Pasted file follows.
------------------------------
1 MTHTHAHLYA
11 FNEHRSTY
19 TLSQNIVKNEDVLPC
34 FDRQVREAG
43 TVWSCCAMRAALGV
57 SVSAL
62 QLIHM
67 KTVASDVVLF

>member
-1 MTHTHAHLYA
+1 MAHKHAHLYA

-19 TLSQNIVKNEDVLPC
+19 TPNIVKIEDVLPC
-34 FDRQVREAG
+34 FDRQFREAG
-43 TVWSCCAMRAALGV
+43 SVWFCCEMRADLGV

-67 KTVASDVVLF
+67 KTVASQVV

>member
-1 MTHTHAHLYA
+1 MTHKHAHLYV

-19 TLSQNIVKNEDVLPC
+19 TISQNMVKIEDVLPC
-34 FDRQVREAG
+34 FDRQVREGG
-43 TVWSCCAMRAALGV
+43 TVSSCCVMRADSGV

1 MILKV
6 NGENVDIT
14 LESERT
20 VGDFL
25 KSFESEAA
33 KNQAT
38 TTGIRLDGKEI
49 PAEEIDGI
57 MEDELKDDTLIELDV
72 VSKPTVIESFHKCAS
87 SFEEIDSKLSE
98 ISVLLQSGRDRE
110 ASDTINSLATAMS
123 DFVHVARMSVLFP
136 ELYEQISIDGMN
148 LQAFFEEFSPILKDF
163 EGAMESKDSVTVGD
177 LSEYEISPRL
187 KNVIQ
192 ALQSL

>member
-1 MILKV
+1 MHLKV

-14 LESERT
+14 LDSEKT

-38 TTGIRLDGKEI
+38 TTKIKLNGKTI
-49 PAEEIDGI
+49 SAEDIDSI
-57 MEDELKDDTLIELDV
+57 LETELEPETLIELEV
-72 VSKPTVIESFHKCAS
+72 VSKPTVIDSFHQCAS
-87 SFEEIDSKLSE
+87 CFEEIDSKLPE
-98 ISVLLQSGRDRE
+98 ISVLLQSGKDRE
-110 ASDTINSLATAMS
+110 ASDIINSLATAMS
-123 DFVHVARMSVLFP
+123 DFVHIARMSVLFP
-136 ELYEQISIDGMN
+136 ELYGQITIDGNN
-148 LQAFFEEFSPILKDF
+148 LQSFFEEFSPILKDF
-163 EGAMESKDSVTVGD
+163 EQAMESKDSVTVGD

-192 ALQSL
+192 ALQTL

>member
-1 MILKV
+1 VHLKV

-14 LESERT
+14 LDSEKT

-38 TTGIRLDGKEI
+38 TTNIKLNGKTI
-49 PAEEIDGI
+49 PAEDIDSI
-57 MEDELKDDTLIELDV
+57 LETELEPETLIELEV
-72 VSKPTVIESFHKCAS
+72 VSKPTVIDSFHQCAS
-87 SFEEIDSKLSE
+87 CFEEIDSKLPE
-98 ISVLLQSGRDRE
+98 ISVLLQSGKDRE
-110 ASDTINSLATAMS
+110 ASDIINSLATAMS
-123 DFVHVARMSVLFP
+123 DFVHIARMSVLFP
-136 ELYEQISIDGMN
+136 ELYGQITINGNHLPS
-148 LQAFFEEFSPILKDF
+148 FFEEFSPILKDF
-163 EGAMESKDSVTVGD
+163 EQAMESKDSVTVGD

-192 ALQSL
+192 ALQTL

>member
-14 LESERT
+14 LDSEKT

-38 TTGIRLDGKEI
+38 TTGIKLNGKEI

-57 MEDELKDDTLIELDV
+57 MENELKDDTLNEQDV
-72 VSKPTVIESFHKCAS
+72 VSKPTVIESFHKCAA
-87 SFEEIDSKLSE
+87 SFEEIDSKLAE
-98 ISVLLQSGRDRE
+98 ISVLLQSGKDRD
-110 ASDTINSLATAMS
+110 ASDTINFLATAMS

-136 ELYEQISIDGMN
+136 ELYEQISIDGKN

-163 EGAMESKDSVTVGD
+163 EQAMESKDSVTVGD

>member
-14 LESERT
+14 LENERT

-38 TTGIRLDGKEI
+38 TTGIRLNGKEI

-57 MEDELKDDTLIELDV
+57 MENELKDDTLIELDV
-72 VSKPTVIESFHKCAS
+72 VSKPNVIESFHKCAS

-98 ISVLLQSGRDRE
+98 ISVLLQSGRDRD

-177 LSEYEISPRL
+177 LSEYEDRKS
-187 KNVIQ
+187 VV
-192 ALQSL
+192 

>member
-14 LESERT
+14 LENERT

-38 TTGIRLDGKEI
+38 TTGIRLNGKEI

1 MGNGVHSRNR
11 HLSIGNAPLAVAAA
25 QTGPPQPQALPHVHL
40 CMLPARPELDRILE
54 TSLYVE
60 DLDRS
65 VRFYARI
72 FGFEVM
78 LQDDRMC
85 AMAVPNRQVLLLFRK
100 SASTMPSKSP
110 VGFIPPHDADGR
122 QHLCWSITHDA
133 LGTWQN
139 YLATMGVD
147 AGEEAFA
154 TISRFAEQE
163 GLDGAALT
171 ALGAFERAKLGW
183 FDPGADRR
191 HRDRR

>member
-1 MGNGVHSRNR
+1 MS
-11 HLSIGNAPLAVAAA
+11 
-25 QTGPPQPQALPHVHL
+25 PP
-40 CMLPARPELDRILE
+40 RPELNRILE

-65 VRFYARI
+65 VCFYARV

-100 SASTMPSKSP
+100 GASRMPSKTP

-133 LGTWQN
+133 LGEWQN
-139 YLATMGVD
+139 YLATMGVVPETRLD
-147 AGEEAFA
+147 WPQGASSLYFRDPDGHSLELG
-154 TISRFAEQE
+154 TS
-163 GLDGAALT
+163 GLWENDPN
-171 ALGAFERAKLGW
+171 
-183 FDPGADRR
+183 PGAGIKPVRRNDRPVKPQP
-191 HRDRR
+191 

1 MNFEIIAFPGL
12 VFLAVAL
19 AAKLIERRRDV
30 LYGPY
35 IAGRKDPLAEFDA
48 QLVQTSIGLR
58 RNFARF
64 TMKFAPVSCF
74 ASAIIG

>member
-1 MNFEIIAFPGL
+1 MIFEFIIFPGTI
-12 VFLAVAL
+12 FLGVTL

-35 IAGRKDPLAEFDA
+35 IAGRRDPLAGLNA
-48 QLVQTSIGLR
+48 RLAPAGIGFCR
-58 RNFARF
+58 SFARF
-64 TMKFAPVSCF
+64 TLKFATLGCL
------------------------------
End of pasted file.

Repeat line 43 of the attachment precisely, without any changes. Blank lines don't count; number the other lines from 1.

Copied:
136 ELYEQISIDGMN